Ellen G. White Writings

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The Great Controversy, Page 495

and in departing from it, Lucifer would dishonor his Maker, and bring ruin upon himself. But the warning, given in infinite love and mercy, only aroused a spirit of resistance. Lucifer allowed jealousy of Christ to prevail, and he became the more determined.

Pride in his own glory nourished the desire for supremacy. The high honors conferred upon Lucifer were not appreciated as the gift of God and called forth no gratitude to the Creator. He gloried in his brightness and exaltation, and aspired to be equal with God. He was beloved and reverenced by the heavenly host. Angels delighted to execute his commands, and he was clothed with wisdom and glory above them all. Yet the Son of God was the acknowledged Sovereign of heaven, one in power and authority with the Father. In all the counsels of God, Christ was a participant, while Lucifer was not permitted thus to enter into the divine purposes. “Why,” questioned this mighty angel, “should Christ have the supremacy? Why is He thus honored above Lucifer?”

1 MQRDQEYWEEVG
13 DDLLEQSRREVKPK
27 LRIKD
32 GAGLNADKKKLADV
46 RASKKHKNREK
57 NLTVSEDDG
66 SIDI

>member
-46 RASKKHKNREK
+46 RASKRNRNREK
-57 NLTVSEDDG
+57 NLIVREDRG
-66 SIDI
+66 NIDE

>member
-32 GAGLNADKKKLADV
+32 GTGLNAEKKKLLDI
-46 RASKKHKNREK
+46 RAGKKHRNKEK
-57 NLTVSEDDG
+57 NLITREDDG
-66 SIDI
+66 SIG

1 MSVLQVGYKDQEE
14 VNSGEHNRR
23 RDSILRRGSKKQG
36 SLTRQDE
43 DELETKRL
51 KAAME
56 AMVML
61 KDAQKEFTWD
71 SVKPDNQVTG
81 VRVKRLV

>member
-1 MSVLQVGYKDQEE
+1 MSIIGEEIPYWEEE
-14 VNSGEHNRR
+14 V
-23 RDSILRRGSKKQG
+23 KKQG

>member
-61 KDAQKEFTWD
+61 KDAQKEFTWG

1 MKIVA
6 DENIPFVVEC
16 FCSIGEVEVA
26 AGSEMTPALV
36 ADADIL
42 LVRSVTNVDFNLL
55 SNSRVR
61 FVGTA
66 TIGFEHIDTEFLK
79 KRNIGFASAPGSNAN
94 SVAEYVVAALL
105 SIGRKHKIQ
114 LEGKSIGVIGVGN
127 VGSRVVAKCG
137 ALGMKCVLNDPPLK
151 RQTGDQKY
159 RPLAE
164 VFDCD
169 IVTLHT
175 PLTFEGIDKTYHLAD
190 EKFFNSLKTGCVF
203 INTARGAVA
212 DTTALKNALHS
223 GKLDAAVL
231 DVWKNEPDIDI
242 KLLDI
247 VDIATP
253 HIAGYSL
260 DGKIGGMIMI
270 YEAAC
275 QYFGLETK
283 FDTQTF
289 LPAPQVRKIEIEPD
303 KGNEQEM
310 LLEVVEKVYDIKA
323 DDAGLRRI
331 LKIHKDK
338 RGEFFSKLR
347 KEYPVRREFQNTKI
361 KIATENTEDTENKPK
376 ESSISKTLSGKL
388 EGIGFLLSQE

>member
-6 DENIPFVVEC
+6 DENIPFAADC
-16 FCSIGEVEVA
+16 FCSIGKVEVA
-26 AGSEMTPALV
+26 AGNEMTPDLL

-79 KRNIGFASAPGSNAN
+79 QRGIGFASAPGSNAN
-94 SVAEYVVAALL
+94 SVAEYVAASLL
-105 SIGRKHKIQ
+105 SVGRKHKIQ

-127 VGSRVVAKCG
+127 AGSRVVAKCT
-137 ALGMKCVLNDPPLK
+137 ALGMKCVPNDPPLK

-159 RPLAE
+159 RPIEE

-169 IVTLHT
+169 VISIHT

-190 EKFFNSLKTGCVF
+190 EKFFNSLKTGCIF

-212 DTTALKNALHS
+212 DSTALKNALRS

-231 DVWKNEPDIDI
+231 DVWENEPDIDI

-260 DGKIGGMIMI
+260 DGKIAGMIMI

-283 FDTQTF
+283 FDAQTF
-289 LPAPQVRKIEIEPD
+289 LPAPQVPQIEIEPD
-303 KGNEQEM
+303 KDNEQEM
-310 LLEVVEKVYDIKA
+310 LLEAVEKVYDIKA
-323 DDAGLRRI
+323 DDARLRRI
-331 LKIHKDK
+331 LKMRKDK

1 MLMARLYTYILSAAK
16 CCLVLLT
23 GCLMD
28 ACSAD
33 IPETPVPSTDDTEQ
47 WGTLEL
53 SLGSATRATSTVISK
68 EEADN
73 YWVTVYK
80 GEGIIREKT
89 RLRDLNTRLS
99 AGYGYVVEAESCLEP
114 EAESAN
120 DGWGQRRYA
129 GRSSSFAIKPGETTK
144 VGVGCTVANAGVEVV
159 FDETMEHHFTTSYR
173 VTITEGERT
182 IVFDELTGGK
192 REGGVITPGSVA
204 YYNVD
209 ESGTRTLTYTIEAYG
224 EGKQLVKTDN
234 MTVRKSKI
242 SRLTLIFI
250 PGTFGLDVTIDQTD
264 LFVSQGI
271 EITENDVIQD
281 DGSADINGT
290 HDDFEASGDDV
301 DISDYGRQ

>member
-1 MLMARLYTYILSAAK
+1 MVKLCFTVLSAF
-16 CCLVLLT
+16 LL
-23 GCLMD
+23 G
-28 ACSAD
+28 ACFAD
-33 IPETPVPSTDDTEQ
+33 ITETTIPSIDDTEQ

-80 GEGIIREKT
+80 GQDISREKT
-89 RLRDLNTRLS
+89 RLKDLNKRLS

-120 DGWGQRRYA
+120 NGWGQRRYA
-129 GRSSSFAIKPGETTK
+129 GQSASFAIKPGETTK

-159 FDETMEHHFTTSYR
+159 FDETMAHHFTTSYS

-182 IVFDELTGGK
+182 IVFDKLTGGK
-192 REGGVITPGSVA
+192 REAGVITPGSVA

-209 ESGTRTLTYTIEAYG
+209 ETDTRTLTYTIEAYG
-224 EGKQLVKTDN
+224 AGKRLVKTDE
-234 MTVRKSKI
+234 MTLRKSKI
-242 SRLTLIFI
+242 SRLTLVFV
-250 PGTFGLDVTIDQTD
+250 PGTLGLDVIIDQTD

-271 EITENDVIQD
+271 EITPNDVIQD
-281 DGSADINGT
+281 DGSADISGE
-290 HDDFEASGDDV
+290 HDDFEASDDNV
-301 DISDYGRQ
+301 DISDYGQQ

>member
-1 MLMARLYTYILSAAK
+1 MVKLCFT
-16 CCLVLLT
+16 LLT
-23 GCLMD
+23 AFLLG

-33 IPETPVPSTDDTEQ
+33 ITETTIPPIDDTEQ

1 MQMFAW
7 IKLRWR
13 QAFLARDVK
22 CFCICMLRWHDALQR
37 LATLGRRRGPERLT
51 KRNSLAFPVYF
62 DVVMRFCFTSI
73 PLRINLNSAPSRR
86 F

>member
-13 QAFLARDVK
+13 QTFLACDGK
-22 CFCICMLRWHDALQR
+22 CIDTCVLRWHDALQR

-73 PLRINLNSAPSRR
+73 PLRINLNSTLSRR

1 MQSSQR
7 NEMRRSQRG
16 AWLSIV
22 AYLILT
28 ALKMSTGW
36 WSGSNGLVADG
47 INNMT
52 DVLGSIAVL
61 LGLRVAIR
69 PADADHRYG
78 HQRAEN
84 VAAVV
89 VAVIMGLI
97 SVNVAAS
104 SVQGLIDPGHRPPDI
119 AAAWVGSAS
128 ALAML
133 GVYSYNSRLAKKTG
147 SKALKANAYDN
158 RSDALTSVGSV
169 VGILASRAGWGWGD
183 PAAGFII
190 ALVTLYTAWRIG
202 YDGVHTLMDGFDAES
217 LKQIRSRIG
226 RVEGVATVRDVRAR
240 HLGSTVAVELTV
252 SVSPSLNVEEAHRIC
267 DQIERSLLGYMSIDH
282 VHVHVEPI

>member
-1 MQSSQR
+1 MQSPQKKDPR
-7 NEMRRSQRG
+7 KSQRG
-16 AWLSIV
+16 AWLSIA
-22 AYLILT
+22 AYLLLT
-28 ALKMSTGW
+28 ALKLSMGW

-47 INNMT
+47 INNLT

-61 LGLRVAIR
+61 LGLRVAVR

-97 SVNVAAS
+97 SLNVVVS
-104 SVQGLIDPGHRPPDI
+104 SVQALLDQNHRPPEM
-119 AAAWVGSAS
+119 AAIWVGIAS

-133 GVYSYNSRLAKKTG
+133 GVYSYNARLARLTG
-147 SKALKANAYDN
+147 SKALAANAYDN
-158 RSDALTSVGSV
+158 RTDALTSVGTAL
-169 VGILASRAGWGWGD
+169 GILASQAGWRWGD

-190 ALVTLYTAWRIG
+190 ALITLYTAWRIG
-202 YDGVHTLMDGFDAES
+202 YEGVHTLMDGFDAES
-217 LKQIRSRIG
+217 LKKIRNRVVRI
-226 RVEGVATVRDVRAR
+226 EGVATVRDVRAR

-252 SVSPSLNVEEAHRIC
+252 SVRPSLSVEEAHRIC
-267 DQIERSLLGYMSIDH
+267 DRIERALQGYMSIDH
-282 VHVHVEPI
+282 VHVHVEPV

Leaving his place in the immediate presence of God, Lucifer went forth to diffuse the spirit of discontent among the angels. Working with mysterious secrecy, and for a time concealing his real purpose under an appearance of reverence for God, he endeavored to excite dissatisfaction concerning the laws that governed heavenly beings, intimating that they imposed an unnecessary restraint. Since their natures were holy, he urged that the angels should obey the dictates of their own will. He sought to create sympathy for himself by representing that God had dealt unjustly with him in bestowing supreme honor upon Christ. He claimed that in aspiring to greater power and honor he was not aiming at self-exaltation, but was seeking to secure liberty for all the inhabitants of heaven, that by this means they might attain to a higher state of existence.

God in His great mercy bore long with Lucifer. He was not immediately degraded from his exalted station when he first indulged the spirit of discontent, nor even when he

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